Tuesday, August 27, 2013
After that question was answered he talked the next two miles non stop about what he would buy me if he's ever rich. As we were heading to the car, he told me that he had fun talking with me, because normally he doesn't think I care about Star Wars, or like to talk about it with him. It caught me off guard. The truth is, when he gets on one of his tangents about Legos, Star Wars, or whatever show he's into that week, I normally tune him out. I often compare him to a Golden Retriever. Once you throw that ball for the first time, that dog thinks you're in it for the long hall. He doesn't care if the slobber is grossing you out, your arms are tired, or if you have some place to be. He's feeling joy, and wants it to continue for as long as possible. Mateo is like that in the fact that if you at all show any interest in what he is talking about, he's going to talk non-stop about it to you for the next 45 minutes, whether you want to listen to him or not. Usually when he's talking my ear off, I pretend to listen. I'll throw in an "uh-huh", or some other type of non-verbal grunt to let him think I'm paying attention. When he told me how much he enjoyed our hour and a half conversation, it really made me think about how important it is to listen...even to the stuff that's not important to us. Every one of us wants to be heard. I know how it makes me feel if I'm trying to have a conversation with Aaron while he is watching boring golf, or football on t.v., and I get one of those grunts.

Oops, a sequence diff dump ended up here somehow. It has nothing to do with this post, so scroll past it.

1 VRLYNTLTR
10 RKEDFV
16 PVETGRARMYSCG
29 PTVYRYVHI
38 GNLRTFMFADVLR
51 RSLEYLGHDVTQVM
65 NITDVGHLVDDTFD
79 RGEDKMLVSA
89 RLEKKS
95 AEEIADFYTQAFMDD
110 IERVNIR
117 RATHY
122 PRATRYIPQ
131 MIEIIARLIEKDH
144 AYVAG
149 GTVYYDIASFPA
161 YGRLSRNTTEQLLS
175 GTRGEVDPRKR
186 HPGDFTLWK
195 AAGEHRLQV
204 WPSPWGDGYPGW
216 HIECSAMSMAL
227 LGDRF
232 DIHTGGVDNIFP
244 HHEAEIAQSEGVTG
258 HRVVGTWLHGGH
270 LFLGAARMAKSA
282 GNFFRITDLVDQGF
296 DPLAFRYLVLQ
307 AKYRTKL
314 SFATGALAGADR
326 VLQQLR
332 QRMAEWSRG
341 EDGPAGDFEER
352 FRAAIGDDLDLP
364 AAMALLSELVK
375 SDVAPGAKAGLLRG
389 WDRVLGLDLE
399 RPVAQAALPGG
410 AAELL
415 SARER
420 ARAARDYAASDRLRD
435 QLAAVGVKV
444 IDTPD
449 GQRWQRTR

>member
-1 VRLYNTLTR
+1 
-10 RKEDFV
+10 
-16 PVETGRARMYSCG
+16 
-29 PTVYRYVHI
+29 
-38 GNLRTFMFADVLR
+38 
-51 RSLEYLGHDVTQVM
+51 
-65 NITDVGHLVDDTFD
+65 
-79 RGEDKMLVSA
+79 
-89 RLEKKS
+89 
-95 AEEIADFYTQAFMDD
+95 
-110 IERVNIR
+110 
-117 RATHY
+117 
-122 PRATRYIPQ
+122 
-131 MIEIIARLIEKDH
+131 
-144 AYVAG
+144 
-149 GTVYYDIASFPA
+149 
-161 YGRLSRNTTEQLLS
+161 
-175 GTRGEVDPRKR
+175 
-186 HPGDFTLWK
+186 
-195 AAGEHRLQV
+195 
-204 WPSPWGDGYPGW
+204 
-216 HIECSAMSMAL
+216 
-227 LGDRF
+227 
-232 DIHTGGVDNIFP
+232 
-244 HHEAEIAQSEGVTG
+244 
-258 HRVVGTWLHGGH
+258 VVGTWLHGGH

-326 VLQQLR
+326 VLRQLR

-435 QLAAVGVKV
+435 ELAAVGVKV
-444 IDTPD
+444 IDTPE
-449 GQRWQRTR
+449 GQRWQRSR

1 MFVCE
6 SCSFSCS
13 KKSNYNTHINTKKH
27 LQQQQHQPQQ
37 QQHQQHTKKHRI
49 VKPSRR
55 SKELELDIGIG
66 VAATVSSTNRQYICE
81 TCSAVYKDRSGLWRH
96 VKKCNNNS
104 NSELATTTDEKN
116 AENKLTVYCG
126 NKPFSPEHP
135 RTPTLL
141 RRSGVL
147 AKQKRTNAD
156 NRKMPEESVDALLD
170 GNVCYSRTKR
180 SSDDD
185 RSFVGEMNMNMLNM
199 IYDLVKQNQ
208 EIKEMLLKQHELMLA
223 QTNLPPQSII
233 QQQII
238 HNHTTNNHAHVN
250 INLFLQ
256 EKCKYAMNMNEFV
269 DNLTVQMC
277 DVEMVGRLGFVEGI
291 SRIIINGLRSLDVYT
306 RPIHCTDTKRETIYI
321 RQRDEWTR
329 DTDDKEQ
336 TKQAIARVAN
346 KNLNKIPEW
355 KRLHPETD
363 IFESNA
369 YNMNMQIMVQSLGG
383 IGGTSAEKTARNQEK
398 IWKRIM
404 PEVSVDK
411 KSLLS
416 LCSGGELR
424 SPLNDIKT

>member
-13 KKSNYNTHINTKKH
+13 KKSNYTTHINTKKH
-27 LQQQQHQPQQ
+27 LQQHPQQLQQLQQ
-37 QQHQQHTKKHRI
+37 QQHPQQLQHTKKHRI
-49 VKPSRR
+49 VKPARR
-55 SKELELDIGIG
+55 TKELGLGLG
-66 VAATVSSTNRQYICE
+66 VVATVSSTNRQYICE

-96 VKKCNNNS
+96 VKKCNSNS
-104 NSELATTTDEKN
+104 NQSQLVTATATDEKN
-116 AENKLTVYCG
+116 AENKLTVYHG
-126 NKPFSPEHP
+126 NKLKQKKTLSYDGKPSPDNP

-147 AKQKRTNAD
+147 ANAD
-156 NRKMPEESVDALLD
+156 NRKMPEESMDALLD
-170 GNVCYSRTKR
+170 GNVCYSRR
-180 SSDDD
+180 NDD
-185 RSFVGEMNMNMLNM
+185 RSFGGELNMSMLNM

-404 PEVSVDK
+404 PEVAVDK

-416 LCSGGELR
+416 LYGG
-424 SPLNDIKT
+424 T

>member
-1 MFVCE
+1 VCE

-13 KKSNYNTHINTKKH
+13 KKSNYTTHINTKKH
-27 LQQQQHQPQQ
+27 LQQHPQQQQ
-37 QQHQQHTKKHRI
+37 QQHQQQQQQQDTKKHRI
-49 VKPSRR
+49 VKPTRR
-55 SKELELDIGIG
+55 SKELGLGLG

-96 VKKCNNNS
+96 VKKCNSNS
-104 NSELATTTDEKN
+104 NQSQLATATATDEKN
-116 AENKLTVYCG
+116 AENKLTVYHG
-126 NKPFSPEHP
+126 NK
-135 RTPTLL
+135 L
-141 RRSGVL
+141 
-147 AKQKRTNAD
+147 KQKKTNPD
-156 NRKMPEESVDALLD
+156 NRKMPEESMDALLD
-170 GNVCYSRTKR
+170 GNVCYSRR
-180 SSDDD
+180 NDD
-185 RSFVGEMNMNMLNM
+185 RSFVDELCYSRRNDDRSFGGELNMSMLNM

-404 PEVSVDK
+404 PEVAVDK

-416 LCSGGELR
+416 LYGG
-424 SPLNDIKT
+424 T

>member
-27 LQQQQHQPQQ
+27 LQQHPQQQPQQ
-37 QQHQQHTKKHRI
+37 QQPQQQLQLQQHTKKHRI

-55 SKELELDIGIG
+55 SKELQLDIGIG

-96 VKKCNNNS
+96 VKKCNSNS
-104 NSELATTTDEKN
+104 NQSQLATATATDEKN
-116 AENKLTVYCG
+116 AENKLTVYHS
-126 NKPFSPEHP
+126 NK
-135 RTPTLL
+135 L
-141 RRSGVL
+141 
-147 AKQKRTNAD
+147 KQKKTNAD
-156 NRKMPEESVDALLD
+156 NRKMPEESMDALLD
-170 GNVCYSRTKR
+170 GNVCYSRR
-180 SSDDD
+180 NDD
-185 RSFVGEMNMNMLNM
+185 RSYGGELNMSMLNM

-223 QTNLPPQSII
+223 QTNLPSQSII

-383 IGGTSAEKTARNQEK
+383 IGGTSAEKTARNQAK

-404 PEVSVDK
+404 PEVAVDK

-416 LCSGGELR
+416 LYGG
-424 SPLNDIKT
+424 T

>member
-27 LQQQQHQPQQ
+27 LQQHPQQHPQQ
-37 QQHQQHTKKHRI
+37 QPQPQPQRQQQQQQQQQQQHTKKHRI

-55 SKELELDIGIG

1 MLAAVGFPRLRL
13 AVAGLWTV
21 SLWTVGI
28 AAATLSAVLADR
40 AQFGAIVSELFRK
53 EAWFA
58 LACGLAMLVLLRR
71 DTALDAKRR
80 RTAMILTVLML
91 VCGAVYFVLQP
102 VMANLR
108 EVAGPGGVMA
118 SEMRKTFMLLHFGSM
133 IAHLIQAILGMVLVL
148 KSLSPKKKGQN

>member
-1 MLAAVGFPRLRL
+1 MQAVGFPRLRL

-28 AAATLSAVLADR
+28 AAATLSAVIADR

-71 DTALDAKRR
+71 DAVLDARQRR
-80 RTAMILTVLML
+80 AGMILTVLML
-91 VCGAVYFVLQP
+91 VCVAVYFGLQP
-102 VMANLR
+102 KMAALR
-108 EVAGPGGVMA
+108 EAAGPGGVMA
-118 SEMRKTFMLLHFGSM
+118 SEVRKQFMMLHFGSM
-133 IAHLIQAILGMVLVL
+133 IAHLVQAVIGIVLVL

Now my desire to walk alone with just my music to keep me company doesn't seem as appealing anymore. I need to treasure this time I have with him, where our dialogue is this simple. In a few years we may be having discussions about his heart being broken, tests being failed, cars smashed, and how poor we're going to be after paying for his college tuition. Those don't seem nearly as fun as talking about his favorite part in Return of the Jedi, or if I think Yoda ever had a girlfriend.
I'm looking forward to my next walk with Mateo. I think I might even do some research, so I can add more to the conversation than a grunt. Oh, and by the way.....I can totally see Yoda with a Wookie as a girlfriend.
Here's yet another attempt and trying to keep up a blog. I have the best intentions, but something always seems to distract me (it's kind of like dieting and seeing a big piece of cake, or fried pickles).
Tuesday, February 24, 2009
Let me take you back in time to December 26th.............
While I was in the states during the Summer, I was lucky enough to find a wonderful women named Sondra to take my English classes for me. I couldn't have left my students in more capable hands, and she developed a friendship with the moms who come to my conversation class. She had been promising to invite them over for some authentic Tex-mex food from her native country (yes, I consider Texas it's own country). We were also invited to partake in a fun game of Bunko.
I have not played Bunko for many years, and had long forgot to rules. This was the first time any of the Japanese mothers had played. It was hilarious. Normally you get excited over a good roll of the dice, but they were clapping and cheering for even the slightest amount of points. And the moment a Bunko was achieved (resulting in 4 dice of the same designated number), you would've thought they won the lottery.
I am currently planning a Bunko party for March, I hope it'll be as much fun as the last one.